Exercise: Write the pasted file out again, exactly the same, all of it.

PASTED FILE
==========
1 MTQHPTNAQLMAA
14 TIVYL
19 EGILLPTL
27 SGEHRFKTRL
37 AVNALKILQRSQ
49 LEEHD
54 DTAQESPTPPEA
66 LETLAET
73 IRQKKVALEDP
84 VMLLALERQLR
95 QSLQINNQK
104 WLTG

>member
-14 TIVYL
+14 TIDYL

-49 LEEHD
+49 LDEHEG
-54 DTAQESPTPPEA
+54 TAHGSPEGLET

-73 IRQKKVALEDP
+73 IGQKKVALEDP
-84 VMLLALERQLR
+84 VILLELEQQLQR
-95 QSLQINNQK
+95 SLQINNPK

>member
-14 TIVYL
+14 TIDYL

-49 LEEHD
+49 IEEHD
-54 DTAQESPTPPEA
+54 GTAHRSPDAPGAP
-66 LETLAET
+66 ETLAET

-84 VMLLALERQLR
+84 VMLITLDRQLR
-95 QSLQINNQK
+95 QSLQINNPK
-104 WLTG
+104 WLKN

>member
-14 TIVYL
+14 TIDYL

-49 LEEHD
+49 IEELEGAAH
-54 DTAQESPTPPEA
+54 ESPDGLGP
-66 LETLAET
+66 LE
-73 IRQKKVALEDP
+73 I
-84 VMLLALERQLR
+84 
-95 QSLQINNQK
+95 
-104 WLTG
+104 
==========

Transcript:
1 MTQHPTNAQLMAA
14 TIVYL
19 EGILLPTL
27 SGEHRFKTRL
37 AVNALKILQRSQ
49 LEEHD
54 DTAQESPTPPEA
66 LETLAET
73 IRQKKVALEDP
84 VMLLALERQLR
95 QSLQINNQK
104 WLTG

>member
-14 TIVYL
+14 TIDYL

-49 LEEHD
+49 LDEHEG
-54 DTAQESPTPPEA
+54 TAHGSPEGLET

-73 IRQKKVALEDP
+73 IGQKKVALEDP
-84 VMLLALERQLR
+84 VILLELEQQLQR
-95 QSLQINNQK
+95 SLQINNPK

>member
-14 TIVYL
+14 TIDYL

-49 LEEHD
+49 IEEHD
-54 DTAQESPTPPEA
+54 GTAHRSPDAPGAP
-66 LETLAET
+66 ETLAET

-84 VMLLALERQLR
+84 VMLITLDRQLR
-95 QSLQINNQK
+95 QSLQINNPK
-104 WLTG
+104 WLKN

>member
-14 TIVYL
+14 TIDYL

-49 LEEHD
+49 IEELEGAAH
-54 DTAQESPTPPEA
+54 ESPDGLGP
-66 LETLAET
+66 LE
-73 IRQKKVALEDP
+73 I
-84 VMLLALERQLR
+84 
-95 QSLQINNQK
+95 
-104 WLTG
+104 